So for you, was it Teretonga or the street race you were most amped on?

The circuit, I was the most happy with. The street race I was not too keen to go out there and ride just because of how high a risk it is in the street races when it’s wet. How wet and greasy it was and the track was really, really dirty.  But I was pretty happy with how the racing went at the street race, but I was definitely a little more happy with how things went at the circuit. I don’t think I could have gone much better for how the conditions were, I was pretty happy with how everything went lap time wise and all that. The street race was still a bit of fun but at the same time it was ‘just bring the thing home’ just ‘cause I don’t want to go wrecking it and have to fix it before racing at Taupo. I did have a moment and that woke me up a little bit. I thought ‘why am I pushing so hard on a wet, greasy street’, so I had to slow down and cruise it to the finish line in the end. It’s not really worth throwing it down the road as it generally does a fair bit of damage to yourself and the bike when you go throwing it down the road.

So even though you backed it off you, Mitch and Tony did really well.

At the end of the day Mitch was definitely the keenest of us all to push so hard. He had a big, big moment in front of me and Tony and we were like ‘Dude slow down’. We saw the whole thing and it was quite exciting to see. To be able to finish all three of us Rees’ in 1st 2nd and 3rd was a pretty cool feeling to have all of us there.

Do you think you guys do so well in the wet because of your MotoX background?

Yeah I think that is pretty much true. If you’ve ridden moto most of your life and you hop on a road bike, you’re not really scared of the thing getting a little wild at times. If the bike gets a little out of shape or whatever you just keep it hammered. That’s why I think we don’t mind in the wet because if the bike moves around a little bit, and if you’ve got a good setup, but if the bike moves around a bit it’s not like ‘oh shit! I’d better slow down’. We’re moto boys, we just ride the thing on edge. That’s why it’s not really been so hard for Mitch and myself to get up to speed in the wet; just because we’ve got quite a natural feel with how the bike moves around so it’s not really a problem.

So with the forecast wet summer that’s good news for you guys?

Obviously we’d like to be winning in the dry, but hey, it’s positive for us. If it does rain we’re confident in ourselves that we’re not going to be slouches when it comes to the wet. I’m not saying it’s going to be easy to win in the wet, obviously it’s not. There’s some pretty good riders that are racing there and they know how to ride in the wet too, but it’s not like ‘oh shit it’s wet, we’re going to be way back’. We’re actually really confident riding in the wet. I see it as a positive thing if it does rain, but I mean at the end of the day we’d rather win in the dry as it’s a bit more of a playing field really.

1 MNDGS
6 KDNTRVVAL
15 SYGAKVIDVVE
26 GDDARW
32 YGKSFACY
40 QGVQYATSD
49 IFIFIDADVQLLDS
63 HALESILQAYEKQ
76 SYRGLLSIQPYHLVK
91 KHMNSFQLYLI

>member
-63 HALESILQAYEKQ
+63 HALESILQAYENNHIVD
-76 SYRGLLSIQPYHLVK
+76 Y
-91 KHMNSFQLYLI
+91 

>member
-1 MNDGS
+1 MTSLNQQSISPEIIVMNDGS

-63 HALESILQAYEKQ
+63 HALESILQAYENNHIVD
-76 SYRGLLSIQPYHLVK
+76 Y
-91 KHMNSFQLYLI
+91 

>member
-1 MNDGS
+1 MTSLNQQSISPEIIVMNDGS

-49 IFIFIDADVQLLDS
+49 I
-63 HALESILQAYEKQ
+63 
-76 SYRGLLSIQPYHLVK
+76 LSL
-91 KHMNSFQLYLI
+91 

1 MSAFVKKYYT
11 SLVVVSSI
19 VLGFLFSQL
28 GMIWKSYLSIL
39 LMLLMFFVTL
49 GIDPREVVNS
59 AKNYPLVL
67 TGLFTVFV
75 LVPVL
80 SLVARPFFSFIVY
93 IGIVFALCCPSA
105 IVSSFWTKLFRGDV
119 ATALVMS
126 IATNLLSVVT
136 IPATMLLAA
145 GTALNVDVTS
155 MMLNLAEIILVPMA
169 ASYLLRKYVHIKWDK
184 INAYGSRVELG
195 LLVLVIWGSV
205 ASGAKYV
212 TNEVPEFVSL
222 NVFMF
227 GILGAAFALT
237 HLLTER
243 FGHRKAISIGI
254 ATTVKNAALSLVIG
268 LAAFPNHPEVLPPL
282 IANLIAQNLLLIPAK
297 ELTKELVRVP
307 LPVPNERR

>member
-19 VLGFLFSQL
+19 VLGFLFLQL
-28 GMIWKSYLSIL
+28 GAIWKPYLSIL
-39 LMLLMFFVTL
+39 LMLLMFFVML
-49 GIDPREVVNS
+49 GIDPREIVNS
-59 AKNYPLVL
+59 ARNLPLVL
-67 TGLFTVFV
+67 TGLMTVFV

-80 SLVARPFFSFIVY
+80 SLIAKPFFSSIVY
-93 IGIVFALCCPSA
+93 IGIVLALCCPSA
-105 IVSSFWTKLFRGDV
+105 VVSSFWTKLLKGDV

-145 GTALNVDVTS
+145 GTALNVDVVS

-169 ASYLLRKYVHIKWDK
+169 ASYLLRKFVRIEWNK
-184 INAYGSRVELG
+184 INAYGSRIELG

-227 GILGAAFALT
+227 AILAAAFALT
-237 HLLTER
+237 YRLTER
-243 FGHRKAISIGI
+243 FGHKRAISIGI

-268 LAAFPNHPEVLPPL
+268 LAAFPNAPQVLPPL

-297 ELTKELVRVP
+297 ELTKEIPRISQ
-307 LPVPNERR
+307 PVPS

For you is the Burt one of the most iconic races your riding this season?

Umm, yes that and the Wanganui Street Race, and Paeroa obviously too. The Burt’s a pretty cool one because there’s so many people from around the country that have travelled all the way down to Southland to go watch the racing or even compete in some of the events. Like it’s a pretty cool event just to go there and be there and meet all the people and stuff. I think it is quite special to finish on the podium, but obviously we’d like to win everything.


Bike – Honda CBR1000RR #11

Tony making his way up the Bluff hill on his CBR1000

How are you taking it that your son beat you, Tony?

It’s all good man, rather being beaten by my kids than by somebody else [laughs].

You had a pretty successful weekend anyway, didn’t you?

Yeah it was all good aye, it was always going to be a challenge in the hill climb because, you know, it was so bloody wet and slippery and miserable. You’ve basically got a 40second run and it’s not like you go down the bottom and have another go. So it was always going to be hard to go hard in those sorts of conditions.

So it’s a lack of testing and getting the setup right?

Yeah if it’s dry you can get going with it, but it was so bloody slippery. I know what I would do. I ran a much softer fork option last year for the hill climb, but I was riding the day before at the track day and they felt pretty good and I thought they’d be alright. With the rain I would’ve gone to a softer option. But it’s like you say, you don’t get lots of testing, and nobody else does as well, but we knew we were going to struggle against the motard bikes purely because they’re on the gas and we couldn’t get on the gas.

Damon said at the top of the hill is was sleeting and almost snowy, how was that?